Submission Date


Document Type

Paper- Restricted to Campus Access




Eric Williamsen

Committee Member

Amanda J. Reig

Committee Member

Anthony Lobo

Department Chair

Amanda J. Reig

Project Description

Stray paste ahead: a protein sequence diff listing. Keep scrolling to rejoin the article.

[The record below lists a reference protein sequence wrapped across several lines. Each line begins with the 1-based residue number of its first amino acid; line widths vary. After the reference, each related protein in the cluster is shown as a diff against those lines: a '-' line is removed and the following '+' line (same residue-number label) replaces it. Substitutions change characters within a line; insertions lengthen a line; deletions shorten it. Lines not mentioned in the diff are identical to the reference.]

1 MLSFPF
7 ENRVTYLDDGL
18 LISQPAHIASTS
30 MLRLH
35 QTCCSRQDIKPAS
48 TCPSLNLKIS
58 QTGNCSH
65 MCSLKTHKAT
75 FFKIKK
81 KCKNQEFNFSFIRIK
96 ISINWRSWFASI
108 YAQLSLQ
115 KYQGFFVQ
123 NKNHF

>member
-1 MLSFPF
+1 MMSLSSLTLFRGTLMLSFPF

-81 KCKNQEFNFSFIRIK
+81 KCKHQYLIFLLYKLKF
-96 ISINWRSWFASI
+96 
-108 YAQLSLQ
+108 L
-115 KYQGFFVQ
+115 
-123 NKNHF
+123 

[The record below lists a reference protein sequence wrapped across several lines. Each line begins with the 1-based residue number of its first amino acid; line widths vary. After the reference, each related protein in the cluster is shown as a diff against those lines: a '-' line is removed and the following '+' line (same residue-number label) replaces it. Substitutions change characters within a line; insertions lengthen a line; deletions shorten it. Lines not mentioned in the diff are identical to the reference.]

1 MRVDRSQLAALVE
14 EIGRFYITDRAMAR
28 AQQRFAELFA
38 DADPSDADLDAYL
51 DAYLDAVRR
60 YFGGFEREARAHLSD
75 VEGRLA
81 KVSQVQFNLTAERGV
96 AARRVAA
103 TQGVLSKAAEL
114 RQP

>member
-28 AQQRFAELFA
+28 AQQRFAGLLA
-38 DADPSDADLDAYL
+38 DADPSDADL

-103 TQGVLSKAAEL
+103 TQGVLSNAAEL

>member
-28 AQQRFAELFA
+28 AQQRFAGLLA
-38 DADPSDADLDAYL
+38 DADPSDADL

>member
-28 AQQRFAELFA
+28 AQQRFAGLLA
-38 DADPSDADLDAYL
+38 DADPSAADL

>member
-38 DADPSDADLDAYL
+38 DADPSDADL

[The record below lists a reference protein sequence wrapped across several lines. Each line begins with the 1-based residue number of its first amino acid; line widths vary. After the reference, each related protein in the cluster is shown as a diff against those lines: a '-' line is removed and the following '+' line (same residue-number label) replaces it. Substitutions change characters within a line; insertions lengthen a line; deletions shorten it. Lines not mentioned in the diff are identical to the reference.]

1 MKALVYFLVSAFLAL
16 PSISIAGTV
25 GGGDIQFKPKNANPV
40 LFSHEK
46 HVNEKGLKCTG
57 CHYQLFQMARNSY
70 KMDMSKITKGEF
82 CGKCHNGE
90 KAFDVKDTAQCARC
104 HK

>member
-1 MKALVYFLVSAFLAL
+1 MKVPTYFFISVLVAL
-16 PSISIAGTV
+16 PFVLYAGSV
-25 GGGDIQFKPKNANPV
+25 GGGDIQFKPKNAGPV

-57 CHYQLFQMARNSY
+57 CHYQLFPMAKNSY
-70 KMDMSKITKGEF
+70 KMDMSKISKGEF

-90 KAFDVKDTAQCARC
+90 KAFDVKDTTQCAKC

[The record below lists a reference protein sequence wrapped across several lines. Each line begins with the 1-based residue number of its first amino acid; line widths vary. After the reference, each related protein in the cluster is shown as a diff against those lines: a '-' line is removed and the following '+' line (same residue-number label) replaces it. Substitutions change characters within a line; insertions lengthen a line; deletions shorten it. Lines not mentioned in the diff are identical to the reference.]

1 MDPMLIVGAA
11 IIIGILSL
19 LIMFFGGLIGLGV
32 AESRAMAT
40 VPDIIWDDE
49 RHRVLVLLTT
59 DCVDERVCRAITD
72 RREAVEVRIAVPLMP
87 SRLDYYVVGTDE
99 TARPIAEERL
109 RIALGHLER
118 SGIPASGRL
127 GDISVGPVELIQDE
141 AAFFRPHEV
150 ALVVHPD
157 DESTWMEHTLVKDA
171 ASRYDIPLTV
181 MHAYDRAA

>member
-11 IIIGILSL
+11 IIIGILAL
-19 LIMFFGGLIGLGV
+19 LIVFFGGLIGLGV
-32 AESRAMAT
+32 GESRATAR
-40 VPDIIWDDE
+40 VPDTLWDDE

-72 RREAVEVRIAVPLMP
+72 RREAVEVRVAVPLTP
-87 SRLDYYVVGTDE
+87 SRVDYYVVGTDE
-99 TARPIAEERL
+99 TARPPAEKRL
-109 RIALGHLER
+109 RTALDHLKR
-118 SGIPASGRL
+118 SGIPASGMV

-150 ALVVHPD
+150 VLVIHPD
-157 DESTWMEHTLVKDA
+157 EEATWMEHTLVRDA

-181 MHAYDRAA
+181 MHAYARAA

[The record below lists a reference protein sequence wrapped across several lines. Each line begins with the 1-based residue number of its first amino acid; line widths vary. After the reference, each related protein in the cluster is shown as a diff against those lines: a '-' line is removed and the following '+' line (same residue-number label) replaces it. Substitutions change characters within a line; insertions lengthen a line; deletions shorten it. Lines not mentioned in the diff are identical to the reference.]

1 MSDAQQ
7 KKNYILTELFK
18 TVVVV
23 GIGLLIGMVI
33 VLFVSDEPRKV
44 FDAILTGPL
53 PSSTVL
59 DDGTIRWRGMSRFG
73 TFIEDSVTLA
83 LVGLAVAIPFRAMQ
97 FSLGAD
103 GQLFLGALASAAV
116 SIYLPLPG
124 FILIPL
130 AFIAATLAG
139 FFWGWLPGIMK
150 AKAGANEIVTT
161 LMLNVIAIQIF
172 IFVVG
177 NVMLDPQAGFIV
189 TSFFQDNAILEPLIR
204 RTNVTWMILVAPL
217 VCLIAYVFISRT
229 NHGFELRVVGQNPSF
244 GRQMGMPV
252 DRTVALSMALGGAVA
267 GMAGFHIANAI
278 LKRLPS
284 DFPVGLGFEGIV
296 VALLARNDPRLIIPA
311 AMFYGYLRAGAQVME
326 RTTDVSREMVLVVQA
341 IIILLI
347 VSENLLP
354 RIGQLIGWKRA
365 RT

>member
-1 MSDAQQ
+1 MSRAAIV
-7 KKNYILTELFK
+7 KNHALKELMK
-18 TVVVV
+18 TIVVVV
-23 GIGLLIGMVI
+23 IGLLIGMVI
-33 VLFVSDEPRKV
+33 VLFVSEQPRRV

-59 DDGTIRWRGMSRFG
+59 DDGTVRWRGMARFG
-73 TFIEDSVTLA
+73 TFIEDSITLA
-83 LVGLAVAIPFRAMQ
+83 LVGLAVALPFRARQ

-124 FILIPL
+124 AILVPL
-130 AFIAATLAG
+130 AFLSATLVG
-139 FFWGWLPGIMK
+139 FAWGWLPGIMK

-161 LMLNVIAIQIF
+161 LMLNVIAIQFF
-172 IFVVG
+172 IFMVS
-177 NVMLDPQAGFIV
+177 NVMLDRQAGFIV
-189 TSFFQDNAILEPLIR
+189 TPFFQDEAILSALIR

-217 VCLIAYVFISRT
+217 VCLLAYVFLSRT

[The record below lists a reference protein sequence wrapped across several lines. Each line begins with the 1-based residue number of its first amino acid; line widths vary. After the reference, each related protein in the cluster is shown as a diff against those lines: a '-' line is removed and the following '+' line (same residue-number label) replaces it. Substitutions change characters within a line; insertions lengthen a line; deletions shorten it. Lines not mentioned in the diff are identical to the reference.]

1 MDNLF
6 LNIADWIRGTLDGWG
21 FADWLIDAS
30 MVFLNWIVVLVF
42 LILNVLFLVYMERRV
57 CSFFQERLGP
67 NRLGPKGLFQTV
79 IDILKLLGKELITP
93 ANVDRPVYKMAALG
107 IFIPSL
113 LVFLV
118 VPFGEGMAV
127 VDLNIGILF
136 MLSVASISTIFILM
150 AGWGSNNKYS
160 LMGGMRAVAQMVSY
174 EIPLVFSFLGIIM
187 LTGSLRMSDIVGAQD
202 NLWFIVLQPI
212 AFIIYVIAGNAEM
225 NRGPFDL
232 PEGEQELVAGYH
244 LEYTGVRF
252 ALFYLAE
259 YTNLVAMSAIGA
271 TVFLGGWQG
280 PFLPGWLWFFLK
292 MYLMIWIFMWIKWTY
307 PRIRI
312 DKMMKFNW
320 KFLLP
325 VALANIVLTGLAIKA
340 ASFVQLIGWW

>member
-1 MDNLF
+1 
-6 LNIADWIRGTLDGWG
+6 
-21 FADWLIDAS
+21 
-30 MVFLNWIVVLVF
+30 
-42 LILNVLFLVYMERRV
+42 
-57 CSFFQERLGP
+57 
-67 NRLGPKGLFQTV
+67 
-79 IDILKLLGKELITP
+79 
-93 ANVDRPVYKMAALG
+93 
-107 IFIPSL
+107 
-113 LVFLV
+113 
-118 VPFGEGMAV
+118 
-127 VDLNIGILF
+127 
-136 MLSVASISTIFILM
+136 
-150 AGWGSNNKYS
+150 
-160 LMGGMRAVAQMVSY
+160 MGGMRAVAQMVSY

Polymers are macromolecules composed of hydrogen, carbon, and other elements. Plastics, like polyethylene (PE) or polyethylene terephthalate (PET), are synthetic polymers that persist in the environment due to a lack of efficient and effective means of degradation. Studies have reported that microorganisms with cutinase domains show promise in degrading plastics, and thermophilic microbes contain these domains. Cutin serves as model system for PET in this study, and by burying it in thermophilic cultures containing compost, it is possible to observe its degradation process. Gas chromatography-mass spectrometry (GC-MS) and high-performance liquid chromatography (HPLC) can separate, identify, and quantify the degradation products. This study presents a five-minute HPLC method for detecting and separating saturated fatty acids consisting of eight to 16 carbons and an 18-carbon unsaturated fatty acid in acetonitrile solution. A GC-MS method is presented for identifying and separating underivatized fatty acids from compost. Dissolving samples in cyclohexane and ramping the oven temperature from 45 to 325 °C were key components of the method. Furthermore, selective ion monitoring (SIM) mode studies greatly decreased the detection limits of the underivatized fatty acids. Quantitative studies using SIM mode were also attempted, but only concentrations of 1 mM and greater could be discerned from each other. Being able to detect these by-products is crucial in advancing the current knowledge of the cutin degradation process and its potential applications to PET degradation. Finally, this study presents a simple GC-MS scan and SIM mode method for identifying ethylene glycol at concentrations as low as 100 µg/mL in 50% aqueous acetonitrile solution, which will be necessary for quantifying PET degradation.